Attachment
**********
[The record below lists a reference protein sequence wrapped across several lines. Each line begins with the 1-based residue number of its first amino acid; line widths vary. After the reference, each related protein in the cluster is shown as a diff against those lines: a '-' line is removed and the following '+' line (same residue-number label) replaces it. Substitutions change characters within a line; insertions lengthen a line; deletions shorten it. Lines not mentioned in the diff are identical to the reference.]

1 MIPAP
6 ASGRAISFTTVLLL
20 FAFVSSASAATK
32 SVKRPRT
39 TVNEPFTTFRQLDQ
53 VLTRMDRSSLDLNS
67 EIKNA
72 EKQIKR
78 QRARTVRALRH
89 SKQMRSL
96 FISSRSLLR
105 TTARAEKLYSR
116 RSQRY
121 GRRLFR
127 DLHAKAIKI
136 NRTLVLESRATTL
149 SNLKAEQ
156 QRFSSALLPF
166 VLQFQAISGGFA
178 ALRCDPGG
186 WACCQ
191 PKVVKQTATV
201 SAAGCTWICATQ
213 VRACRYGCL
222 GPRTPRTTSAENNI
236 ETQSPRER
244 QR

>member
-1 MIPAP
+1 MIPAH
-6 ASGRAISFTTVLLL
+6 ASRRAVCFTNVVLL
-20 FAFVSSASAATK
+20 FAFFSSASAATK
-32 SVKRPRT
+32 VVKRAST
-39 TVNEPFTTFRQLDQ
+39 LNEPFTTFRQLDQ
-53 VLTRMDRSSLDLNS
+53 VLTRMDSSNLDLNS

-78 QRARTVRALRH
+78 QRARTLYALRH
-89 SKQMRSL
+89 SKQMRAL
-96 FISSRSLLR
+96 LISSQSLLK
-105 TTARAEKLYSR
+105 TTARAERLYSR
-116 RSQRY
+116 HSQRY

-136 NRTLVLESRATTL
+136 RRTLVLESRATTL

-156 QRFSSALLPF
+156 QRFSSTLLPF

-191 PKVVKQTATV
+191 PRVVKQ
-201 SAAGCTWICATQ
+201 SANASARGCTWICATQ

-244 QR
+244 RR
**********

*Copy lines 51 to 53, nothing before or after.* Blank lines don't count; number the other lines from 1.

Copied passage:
+116 HSQRY

-136 NRTLVLESRATTL
+136 RRTLVLESRATTL